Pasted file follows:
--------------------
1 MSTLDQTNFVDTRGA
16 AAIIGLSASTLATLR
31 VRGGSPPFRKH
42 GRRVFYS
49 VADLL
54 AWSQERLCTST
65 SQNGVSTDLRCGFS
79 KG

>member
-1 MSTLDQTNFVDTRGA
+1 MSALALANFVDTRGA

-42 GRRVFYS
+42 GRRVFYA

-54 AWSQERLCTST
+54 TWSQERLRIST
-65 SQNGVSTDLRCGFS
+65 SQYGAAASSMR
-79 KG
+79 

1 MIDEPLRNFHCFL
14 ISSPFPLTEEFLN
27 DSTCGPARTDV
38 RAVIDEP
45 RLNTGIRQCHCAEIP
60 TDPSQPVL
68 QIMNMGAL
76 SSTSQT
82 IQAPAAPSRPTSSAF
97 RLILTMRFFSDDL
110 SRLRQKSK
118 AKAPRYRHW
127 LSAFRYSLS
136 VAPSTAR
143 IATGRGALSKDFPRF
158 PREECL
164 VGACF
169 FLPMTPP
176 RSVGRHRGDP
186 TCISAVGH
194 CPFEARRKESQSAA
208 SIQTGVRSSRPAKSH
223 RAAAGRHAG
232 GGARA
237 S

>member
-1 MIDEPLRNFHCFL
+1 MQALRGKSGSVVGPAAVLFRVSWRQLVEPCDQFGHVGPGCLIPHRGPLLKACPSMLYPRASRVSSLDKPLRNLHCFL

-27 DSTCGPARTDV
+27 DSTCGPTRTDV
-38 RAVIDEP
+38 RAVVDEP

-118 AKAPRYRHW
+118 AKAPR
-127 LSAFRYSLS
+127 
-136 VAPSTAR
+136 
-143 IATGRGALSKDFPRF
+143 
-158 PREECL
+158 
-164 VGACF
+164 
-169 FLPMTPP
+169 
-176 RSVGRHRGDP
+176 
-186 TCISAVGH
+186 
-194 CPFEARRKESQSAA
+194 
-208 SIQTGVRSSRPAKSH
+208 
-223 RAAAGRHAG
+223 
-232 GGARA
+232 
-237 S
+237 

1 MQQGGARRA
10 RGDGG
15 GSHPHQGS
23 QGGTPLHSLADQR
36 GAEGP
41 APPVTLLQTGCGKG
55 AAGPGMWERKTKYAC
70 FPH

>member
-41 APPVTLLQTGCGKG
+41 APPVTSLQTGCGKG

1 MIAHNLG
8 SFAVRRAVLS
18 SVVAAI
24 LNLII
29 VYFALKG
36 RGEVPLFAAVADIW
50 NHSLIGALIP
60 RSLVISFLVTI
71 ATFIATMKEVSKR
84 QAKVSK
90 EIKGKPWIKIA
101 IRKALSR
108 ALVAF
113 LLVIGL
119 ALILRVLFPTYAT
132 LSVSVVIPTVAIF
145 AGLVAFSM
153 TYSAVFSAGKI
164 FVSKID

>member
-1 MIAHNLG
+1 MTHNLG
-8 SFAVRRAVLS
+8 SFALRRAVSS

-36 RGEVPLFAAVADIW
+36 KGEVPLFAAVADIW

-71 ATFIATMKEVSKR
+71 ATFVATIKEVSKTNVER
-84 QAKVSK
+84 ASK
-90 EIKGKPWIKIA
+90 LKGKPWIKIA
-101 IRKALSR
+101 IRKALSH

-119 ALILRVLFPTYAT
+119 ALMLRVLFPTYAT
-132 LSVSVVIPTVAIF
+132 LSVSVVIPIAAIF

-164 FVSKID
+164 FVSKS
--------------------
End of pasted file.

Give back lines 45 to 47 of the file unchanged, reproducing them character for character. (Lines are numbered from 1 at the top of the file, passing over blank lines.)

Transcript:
>member
-1 MIDEPLRNFHCFL
+1 MQALRGKSGSVVGPAAVLFRVSWRQLVEPCDQFGHVGPGCLIPHRGPLLKACPSMLYPRASRVSSLDKPLRNLHCFL